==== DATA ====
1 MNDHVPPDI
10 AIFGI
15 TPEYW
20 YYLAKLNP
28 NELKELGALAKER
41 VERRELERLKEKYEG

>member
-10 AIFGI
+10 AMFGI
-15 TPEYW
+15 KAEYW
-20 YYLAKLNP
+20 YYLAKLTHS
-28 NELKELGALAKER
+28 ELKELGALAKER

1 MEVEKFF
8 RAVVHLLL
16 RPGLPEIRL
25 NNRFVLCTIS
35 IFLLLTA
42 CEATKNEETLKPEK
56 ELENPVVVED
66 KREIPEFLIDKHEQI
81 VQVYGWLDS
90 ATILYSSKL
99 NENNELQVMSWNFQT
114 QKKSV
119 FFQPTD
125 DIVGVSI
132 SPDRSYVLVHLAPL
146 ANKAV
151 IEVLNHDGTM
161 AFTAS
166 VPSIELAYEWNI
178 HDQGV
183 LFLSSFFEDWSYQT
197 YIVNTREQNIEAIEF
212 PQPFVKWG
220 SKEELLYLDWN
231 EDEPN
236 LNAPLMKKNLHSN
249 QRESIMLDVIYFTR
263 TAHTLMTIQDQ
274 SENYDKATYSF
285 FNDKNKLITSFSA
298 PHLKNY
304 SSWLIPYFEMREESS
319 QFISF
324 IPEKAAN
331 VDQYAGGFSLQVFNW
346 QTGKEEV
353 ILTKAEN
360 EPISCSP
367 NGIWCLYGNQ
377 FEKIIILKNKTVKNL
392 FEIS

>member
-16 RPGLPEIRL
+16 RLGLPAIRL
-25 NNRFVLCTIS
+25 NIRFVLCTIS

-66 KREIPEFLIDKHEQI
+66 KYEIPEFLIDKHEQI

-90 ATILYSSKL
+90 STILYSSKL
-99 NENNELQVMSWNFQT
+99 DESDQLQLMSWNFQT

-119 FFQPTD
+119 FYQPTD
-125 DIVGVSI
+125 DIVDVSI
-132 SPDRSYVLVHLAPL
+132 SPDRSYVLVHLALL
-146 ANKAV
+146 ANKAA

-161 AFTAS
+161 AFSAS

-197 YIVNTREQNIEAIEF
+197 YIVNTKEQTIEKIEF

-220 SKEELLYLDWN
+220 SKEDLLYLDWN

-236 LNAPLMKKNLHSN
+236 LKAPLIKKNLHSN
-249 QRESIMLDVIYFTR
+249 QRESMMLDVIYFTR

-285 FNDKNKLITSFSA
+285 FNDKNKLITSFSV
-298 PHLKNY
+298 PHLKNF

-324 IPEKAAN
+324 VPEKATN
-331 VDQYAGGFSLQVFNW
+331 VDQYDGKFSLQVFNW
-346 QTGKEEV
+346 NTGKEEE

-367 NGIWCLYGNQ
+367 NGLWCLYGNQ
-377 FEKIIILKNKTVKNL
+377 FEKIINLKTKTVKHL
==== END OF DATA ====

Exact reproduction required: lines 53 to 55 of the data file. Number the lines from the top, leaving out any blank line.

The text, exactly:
360 EPISCSP
367 NGIWCLYGNQ
377 FEKIIILKNKTVKNL